Mythology of Chiloe, Chile
Many societies seem to have a mythological ogre-like creature in their cultural histories.
The Germans have the Erlking, the Scandinavians have the Troll, and the English have Simon Cowell.
But none seems as scary as the deformed dwarf from the mythology of Chiloe.
Chiloe is an archipelago towards the south of Chile. Separated by water from the populous north and desolate Patagonia in the south, it has been isolated from the rest of the country and the rest of the world.
Through its isolation it has developed a unique culture, within which are the tales of the creatures that inhabit the land.
My introduction to the mythology was at the bus station in the town of Ancun, where paintings of the creatures adorn the wall. You can’t help but notice Trauco, the twisted and ugly dwarf with a cone for a cap.
His story is quite graphic, and is designed to create fear amongst the people.
He lives in the forest and likes to attack women to steal their virginity. Even though he’s ugly, can only grunt for communication and has stumps for feet, he has the power to inspire erotic dreams in young women.
He uses this power to lure them to the forest where he then ravishes them. Charming.
Don’t rest easy, men, there’s a temptress after you too.
Fiura is an ugly little witch who also lives in the woods. Dressed in moss and cursed with foul breath, she has a penchant for single men.
She casts a spell over them and, once she’s had her way with them, turns her victims insane. (Remind anyone of ex-lovers they know?)
Chile’s religion and myths
The mythology seems to fit comfortably with the devout Catholicism and churches of Chiloe.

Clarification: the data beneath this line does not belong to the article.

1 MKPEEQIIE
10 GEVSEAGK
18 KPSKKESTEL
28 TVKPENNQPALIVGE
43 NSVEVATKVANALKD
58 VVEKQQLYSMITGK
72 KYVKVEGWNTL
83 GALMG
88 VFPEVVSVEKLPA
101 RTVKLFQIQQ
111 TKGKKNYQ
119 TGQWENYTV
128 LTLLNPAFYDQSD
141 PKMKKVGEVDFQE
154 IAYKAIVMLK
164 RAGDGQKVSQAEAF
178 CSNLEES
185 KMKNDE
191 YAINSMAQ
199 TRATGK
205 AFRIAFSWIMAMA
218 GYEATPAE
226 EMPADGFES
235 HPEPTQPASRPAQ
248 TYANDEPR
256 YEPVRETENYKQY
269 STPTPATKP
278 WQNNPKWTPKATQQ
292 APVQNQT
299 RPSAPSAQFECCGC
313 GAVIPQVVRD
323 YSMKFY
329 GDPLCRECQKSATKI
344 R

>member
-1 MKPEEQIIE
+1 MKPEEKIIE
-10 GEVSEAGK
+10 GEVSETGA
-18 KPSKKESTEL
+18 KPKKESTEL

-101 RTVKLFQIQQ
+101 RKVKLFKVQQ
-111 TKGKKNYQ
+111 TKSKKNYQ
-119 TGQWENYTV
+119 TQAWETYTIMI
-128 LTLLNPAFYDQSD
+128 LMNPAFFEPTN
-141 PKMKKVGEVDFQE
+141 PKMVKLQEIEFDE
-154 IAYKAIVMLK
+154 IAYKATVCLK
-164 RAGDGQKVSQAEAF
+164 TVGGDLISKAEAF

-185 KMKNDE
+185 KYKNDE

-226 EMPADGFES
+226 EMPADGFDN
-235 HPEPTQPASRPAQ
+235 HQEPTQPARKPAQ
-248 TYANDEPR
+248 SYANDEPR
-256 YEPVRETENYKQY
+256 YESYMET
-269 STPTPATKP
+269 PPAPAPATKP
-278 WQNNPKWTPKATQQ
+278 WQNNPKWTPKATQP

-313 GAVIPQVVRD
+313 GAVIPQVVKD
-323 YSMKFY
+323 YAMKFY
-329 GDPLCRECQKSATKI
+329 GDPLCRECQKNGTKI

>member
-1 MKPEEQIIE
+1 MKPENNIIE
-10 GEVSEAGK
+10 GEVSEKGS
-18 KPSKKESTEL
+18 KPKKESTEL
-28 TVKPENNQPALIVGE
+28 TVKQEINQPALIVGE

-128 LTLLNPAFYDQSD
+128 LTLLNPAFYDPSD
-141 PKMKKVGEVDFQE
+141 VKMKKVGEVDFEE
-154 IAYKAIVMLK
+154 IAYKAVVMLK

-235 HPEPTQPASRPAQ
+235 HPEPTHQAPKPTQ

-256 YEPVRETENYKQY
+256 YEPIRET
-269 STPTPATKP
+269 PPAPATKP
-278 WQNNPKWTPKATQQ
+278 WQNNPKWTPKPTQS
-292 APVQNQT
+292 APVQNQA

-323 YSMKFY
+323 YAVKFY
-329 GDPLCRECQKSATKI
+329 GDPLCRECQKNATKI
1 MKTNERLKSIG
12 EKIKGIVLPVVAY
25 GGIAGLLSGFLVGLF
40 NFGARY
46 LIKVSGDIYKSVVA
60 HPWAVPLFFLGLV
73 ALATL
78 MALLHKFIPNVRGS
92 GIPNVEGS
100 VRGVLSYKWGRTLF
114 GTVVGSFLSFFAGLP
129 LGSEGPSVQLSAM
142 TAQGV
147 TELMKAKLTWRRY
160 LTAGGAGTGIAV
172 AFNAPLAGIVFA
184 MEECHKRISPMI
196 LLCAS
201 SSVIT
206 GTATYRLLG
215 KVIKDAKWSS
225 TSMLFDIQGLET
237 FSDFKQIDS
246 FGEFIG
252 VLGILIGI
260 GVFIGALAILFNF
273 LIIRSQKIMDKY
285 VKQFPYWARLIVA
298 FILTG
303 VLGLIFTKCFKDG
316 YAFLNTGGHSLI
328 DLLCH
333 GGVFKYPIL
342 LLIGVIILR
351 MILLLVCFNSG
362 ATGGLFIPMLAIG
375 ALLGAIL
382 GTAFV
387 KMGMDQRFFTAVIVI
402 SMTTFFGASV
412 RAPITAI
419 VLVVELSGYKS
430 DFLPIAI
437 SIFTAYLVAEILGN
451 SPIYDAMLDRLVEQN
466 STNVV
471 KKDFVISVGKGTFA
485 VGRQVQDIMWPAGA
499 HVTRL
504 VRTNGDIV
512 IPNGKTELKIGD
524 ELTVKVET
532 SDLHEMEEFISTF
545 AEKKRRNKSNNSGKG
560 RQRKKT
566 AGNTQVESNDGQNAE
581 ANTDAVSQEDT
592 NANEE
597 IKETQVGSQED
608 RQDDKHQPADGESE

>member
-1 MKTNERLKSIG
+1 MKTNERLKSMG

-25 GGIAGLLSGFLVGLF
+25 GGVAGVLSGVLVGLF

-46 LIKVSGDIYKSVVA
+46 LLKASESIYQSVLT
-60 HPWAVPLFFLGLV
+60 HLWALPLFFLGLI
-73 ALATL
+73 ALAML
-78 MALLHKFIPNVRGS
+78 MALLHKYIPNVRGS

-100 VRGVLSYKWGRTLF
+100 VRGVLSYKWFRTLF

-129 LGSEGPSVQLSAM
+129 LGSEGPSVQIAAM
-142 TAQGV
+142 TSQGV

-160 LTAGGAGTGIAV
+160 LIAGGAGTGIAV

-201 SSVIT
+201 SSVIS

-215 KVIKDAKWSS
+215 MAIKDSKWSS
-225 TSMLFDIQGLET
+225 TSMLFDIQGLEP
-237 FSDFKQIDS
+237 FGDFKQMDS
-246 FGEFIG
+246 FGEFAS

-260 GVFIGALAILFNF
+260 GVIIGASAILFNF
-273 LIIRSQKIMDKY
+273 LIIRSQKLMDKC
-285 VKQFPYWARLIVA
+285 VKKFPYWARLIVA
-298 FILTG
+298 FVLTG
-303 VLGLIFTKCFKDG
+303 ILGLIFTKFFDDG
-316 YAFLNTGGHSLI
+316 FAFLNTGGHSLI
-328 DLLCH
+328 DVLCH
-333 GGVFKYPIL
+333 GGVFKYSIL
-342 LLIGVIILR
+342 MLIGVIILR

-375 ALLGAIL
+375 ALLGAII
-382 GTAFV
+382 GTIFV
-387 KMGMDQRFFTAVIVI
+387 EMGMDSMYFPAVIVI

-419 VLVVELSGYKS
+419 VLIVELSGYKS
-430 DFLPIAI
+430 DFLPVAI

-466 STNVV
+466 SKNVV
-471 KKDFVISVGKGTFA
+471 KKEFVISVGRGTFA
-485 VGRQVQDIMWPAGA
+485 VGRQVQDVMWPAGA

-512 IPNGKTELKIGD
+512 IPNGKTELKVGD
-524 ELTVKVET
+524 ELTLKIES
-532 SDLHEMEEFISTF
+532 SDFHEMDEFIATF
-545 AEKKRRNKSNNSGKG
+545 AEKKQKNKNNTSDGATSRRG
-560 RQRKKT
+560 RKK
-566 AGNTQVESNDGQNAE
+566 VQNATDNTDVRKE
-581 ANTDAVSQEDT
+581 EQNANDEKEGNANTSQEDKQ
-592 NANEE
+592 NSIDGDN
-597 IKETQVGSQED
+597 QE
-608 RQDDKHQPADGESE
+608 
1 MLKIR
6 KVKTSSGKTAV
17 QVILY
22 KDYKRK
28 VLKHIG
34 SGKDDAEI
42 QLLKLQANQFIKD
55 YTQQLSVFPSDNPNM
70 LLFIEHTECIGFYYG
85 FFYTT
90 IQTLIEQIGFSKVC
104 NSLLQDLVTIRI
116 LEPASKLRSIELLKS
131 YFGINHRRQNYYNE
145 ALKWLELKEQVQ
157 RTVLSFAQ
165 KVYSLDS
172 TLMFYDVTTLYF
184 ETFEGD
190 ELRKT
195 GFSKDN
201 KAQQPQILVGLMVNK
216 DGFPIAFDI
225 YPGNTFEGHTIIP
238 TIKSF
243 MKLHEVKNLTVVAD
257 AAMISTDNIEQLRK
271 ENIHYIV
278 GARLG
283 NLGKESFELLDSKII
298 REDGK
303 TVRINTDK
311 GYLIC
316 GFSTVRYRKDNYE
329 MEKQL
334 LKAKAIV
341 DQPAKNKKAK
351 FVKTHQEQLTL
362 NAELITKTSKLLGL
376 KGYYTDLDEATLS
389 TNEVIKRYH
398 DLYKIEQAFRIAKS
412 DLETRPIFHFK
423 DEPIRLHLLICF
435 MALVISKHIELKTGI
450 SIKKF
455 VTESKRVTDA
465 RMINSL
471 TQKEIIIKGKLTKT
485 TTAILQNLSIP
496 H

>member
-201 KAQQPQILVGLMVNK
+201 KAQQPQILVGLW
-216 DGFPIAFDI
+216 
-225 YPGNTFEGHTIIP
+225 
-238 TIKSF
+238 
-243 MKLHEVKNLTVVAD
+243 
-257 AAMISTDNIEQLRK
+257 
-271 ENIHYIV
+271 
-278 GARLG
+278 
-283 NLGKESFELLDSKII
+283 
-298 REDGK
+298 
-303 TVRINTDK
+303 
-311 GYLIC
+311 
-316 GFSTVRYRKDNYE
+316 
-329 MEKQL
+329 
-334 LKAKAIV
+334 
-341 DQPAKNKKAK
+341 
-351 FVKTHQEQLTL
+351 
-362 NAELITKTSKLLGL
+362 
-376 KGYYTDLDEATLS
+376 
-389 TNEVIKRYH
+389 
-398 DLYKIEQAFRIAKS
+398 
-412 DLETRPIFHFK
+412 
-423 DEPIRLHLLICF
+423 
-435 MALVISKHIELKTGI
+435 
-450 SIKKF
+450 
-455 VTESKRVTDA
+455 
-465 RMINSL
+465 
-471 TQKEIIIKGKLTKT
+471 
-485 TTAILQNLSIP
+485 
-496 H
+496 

The people here embrace the Spanish and their religion more than most people in Chile and, when the war for independence was being fought here in the early nineteenth century, they actually gave support and refuge to the Spanish soldiers.
These days it’s a very rural part of the country, and area where agriculture and the community of faith are the fundamentals of daily life. It’s also a charming area to visit.
Coming from the north of Chile, travellers must cross to the islands of Chiloe on a ferry, through waters filled with seals that happily play near the boat.
Once on the archipelago itself, there are vast stretches of green grasslands – home to the large herds of cows that are the region’s main export.
The occasional towns and villages are the commercial centres for these farms and trucks and workers from the nearby lands fill the streets.
There’s been an increase in tourism here recently, but Chiloe is still an area very much off the beaten track for most travellers in Chile.
Its isolation makes it a difficult place to get to but that remoteness just adds to its charm. It’s definitely worth a visit – if you’re not scared of trolls or witches, that is.
WANT TO KNOW MORE ABOUT CHILE?
To help you plan your trip to Chile:
- What you’ll see on a free walking tour of Santiago
- Here’s why you’ll see so many healthy street dogs in Chile’s capital
- The wonderful quaint fish market in Santiago
- Valparaiso: The most colourful city in Chile
- Visiting an incredible abandoned mining town in the Andes
- Climb to the top of an active volcano covered in snow
- Things to do in Pucon
- Why the churches in Chiloe are a World Heritage Site
- Learn about the mythology of southern Chile
Let someone else do the work for you:
You may also want to consider taking a tour of the Chile, rather than organising everything on your own. It’s also a nice way to have company if you are travelling solo.
I am a ‘Wanderer’ with G Adventures and they have great tours of Chile.
You could consider:
When I travel internationally, I always get insurance. It’s not worth the risk, in case there’s a medical emergency or another serious incident. I recommend you should use World Nomads for your trip.